CFR scholars provide expert analysis and commentary on international issues.
Somali pirates have been resilient against efforts to stop them, but a new approach that includes legal measures, controlling financial flows, building regional capacity and more could be the combination that defeats piracy, writes CFR's Michael Lyon Baker.
See more in Somalia; Piracy
The new U.S.-Korea Free Trade Agreement has the potential to measurably spur the economy and reassure a top U.S. ally, but President Obama needs to take firmer steps to boost a flagging trade agenda, write CFR's Edward Alden and Scott Snyder.
See more in United States; Trade; South Korea
The Ghailani verdict focuses renewed attention on the debate over how to detain and prosecute terrorism suspects, which will persist until the Obama administration comes up with a firm policy, says CFR's Matthew Waxman.
See more in Terrorism and the Law; United States
As NATO prepares for this weekend's summit, the U.S. should consider removing its nuclear weapons from Europe, as its tactical nuclear umbrella over NATO is no longer vital to European security. Russia also should limit its nuclear arsenal, says CFR's Micah Zenko.
See more in United States; NATO; Weapons of Mass Destruction; Europe
The Obama administration's failure to reach a trade pact with South Korea and craft a strategic agenda for its alliance with Japan bodes ill for bolstering its influence in Asia, writes CFR's Sheila Smith.
See more in International Organizations and Alliances; Asia and Pacific
The Fed's decision to resume quantitative easing will likely shift the focus of the G20 summit and make it harder to settle currency-policy disputes that could derail recovery of the world economy, writes CFR's Steven Dunaway.
See more in Global Governance; Financial Crises; International Organizations and Alliances; Global
Myanmar's military junta made sure the country's first elections in twenty years will favor the regime, but the polls still offer prospects for independent, civilian voices to emerge, says CFR's Joshua Kurlantzick.
See more in Burma/Myanmar; Elections
Venezuela's stepped-up efforts to develop nuclear power and tighten its bonds with Iran require a firm but deft diplomatic response from the Obama administration, write CFR's Joel Hirst and Jonathan Pearl.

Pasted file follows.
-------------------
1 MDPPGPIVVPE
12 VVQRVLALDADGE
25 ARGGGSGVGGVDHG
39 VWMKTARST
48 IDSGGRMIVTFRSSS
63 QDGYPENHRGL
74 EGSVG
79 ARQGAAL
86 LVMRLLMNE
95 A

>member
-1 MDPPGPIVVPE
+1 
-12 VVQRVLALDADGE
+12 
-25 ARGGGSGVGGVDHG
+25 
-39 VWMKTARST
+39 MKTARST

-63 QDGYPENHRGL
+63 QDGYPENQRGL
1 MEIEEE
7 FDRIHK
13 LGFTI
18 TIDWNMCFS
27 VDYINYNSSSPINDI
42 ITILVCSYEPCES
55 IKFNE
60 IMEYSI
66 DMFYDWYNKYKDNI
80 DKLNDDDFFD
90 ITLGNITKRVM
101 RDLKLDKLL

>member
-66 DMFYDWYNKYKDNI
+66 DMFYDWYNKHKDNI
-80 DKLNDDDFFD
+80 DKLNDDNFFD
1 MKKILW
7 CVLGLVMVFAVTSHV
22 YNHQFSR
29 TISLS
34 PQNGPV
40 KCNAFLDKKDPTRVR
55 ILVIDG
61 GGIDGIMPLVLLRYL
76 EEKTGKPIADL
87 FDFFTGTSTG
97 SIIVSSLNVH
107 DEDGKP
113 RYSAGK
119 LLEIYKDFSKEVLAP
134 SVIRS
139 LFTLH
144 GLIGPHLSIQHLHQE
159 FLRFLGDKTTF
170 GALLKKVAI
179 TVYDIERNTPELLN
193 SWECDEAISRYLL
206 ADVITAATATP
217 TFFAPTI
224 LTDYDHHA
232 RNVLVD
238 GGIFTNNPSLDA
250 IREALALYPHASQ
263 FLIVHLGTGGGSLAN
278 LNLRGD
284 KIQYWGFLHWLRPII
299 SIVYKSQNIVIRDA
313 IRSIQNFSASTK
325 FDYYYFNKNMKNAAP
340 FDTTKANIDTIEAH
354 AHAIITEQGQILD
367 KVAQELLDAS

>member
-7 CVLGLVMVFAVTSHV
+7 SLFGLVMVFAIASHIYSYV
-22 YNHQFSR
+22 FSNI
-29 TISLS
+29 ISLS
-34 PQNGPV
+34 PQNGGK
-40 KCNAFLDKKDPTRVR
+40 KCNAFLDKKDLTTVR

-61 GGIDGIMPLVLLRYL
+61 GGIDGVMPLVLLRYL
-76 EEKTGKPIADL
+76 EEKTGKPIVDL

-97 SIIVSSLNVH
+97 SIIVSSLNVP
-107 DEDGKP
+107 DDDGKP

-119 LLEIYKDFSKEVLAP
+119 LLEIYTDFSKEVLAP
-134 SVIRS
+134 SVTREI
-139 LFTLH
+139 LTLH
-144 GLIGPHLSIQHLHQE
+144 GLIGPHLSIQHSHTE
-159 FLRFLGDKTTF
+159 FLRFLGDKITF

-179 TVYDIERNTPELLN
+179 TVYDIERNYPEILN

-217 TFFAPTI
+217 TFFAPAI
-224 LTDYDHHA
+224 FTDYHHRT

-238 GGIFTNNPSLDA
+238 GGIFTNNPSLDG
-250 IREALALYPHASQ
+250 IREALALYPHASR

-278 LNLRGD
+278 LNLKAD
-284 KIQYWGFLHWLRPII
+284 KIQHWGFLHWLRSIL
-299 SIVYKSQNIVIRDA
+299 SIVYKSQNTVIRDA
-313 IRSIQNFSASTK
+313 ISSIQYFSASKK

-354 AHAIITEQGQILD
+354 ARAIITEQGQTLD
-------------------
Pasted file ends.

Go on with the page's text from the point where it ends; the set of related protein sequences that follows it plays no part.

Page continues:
See more in Proliferation; Venezuela
The G20 finance ministers' agreement may have helped avert a global currency war. However, by potentially shifting the focus toward reducing external imbalance, there is a risk that policy adjustments needed to deal with imbalances among the major world economies will be neglected, writes CFR's Steven Dunaway.
See more in International Organizations and Alliances; Financial Crises; Global
Nigerian President Jonathan's mishandling of the aftermath of a lethal car-bomb incident could spell heightened regional tensions in the lead-up to elections early next year, says CFR'S John Campbell.
See more in Nigeria; Elections
A new round of talks on Sudan this week reflects stepped-up U.S. diplomacy ahead of two high-stakes votes scheduled for January. Success will hinge on sustained effort and a strategy for Darfur, says CFR's Payton Knopf.
See more in Sudan; Diplomacy and Statecraft
The escalating dispute between Beijing and Tokyo about Japan's detention of a Chinese fishing boat captain is a challenge for Washington and raises concerns about Chinese maritime activities in the Asia Pacific, says CFR's Sheila Smith.
See more in China; Japan; Oceans
Pakistan's floods could presage a series of troubling natural disasters of direct concern to U.S. national security interests. Planning for them now is essential, writes CFR's Michael L. Baker.
See more in Climate Change; United States
New tensions in the South China Sea are a growing test to China's relations with the United States and China's Southeast Asian neighbors, writes CFR's Joshua Kurlantzick.
See more in China; Sovereignty; Diplomacy and Statecraft; Oceans
Concerns about global wheat supplies are sparking fears that price inflation in the wheat market could lead to a food crisis akin to the one in 2008, says CFR's Laurie Garrett.
See more in Global; Food Security
International donor support for fighting HIV has flat-lined, yet the United States--the world's largest donor--is under fire from the global community, and domestic political support for Obama administration global health funding is flagging, writes CFR's Laurie Garrett.
See more in United States; Global Governance; Health Policy and Initiatives; Diseases, Infectious; Global
U.S. talks with the junta in Myanmar have yielded few results, yet planned elections and a looming crisis in some border regions will force the U.S. to play a larger role, and possibly gain leverage with the regime, writes CFR's Joshua Kurlantzick.
See more in Burma/Myanmar; Elections
President Obama and Saudi King Abdullah's meeting on June 29 will include difficult conversations about the Middle East, where Saudis want to be convinced that the United States is serious about supporting a two-state solution for the Israeli-Palestinian conflict, says CFR's Thomas Lippman.
See more in Saudi Arabia; United States; Politics and Strategy
The G20 meetings in Toronto will be marked by competing agendas on global growth and strengthening global financial supervision. This Backgrounder looks at the chief policy concerns of each.
See more in International Organizations and Alliances; Health; Global
Russia's inaction in response to Kyrgyzstan's ethnic violence reflects a deeper problem with international cooperation, writes CFR's Stephen Sestanovich.
See more in Conflict Prevention; Kyrgyzstan; Russian Federation